The National Gallery of Canada was staging one of the most ambitious contemporary art exhibitions in its history. Sakahàn: International Indigenous Art was the first of a series of exhibits dedicated to “diverse, complex and challenging artworks being made by indigenous artists in regions such as the Americas, Asia, Oceania, Europe and Africa.” It filled both floors of the National Gallery of Canada special exhibition spaces as well as the contemporary art galleries—not to mention several public spaces inside and outside the Gallery. The exhibition was a milestone, and was incredibly significant for Canadian and International art history.At the time of the exhibition, there was a large construction project taking place at the Gallery, to replace the skylights and windows in all our public spaces, including our major gather centre, the Great Hall.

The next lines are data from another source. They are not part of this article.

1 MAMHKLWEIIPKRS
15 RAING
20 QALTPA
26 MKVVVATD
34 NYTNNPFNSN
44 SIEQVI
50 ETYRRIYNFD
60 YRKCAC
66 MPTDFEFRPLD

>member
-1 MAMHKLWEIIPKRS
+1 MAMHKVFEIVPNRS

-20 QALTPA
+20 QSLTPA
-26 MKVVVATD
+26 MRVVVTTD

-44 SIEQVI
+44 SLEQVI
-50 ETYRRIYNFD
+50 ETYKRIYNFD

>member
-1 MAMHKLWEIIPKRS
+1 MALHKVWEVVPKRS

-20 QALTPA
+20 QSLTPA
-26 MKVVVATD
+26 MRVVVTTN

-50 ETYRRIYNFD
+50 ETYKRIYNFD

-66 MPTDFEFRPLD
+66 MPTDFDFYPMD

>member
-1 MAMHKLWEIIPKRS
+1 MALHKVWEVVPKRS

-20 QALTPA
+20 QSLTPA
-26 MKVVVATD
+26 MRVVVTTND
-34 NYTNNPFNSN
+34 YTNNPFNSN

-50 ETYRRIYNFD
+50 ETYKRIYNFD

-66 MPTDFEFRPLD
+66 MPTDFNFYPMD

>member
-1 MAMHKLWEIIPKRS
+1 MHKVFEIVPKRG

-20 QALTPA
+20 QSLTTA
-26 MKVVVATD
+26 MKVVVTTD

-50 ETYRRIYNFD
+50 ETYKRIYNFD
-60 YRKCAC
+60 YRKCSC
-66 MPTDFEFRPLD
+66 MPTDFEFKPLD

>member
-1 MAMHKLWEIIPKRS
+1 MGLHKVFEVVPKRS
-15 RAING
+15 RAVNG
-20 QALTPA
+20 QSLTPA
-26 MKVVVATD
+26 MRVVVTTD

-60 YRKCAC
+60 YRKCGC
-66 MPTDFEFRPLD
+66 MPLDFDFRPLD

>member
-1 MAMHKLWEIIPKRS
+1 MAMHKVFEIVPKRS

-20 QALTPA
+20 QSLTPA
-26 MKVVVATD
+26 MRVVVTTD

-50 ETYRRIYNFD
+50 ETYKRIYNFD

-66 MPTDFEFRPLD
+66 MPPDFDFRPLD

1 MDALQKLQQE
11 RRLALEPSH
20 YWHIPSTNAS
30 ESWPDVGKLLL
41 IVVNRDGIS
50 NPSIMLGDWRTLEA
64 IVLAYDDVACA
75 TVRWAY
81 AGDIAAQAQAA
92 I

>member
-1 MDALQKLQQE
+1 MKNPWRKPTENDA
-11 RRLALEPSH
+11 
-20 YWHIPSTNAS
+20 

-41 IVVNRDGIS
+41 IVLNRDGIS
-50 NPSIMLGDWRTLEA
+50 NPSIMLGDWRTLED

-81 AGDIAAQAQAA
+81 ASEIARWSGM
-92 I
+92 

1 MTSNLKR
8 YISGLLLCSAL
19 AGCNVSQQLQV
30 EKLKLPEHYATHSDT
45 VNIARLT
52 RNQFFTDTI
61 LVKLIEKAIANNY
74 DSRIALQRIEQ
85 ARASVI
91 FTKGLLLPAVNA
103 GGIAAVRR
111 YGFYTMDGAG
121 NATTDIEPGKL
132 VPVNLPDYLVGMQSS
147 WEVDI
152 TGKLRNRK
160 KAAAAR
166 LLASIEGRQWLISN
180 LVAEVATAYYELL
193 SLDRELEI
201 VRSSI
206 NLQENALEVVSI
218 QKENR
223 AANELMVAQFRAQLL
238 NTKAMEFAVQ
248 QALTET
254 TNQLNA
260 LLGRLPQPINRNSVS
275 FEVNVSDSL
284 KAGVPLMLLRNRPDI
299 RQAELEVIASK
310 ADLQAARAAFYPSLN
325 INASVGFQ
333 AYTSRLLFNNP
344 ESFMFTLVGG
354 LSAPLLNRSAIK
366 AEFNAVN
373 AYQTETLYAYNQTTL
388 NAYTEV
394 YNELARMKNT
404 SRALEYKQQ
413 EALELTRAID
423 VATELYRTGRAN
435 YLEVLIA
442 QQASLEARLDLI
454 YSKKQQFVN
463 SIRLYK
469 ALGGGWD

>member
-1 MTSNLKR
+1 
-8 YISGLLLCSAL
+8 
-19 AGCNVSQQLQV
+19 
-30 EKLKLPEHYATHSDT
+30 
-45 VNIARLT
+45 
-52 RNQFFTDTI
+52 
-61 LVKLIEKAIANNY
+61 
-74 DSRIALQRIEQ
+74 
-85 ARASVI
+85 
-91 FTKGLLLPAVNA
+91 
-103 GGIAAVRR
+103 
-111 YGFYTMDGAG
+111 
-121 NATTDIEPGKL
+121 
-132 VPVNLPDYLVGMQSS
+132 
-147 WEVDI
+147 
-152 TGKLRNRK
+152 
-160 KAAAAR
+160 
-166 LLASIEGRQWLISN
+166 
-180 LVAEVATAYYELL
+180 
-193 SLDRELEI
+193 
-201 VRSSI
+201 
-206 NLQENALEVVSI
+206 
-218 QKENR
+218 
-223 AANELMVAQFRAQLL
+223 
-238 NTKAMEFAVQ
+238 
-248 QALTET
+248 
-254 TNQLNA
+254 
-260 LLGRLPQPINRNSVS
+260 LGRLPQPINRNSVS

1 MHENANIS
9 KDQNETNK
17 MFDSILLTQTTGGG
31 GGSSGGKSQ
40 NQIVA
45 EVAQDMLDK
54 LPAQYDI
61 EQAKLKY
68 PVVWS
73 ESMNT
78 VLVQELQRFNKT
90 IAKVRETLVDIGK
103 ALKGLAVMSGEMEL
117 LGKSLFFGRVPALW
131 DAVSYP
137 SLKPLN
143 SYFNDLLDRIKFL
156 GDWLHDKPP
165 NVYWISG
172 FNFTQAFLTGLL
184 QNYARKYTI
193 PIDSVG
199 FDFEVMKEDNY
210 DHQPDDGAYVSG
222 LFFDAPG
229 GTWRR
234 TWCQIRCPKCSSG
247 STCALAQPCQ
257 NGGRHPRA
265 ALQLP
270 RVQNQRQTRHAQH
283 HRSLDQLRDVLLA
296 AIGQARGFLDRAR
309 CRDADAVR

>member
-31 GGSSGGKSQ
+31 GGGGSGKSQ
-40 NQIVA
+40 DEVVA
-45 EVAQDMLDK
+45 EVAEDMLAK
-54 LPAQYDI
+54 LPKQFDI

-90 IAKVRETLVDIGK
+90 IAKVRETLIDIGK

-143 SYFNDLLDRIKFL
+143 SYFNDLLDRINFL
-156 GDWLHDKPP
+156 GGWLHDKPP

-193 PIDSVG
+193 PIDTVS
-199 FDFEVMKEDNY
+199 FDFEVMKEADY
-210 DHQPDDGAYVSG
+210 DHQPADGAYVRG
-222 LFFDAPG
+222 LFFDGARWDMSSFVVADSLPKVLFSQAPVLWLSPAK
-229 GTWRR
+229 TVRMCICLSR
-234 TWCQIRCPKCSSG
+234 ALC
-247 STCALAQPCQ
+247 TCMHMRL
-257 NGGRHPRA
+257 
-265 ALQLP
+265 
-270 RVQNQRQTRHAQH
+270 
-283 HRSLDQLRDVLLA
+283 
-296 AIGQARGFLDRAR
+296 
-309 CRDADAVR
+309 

The idea of incorporating the large construction zone into the exhibition was well received by other team members on the project, to take advantage of the interior and exterior hoarding, scaffolding and temporary ceiling we had to install in the Great Hall. Some sections of hoarding inside was left unfinished to show the wood grain, while also relating to traditional aboriginal materials, while other sections were painted white to reflect a relationship to contemporary art. Raw plywood was also brought into the exhibition space to replace drywall to have a consistent look throughout.
We also had the opportunity to use the exterior windows and scaffolding around the Great Hall covered with a massive mural created by Greenlandic artist Inuk Silis Høegh that transformed the building into a looming iceberg.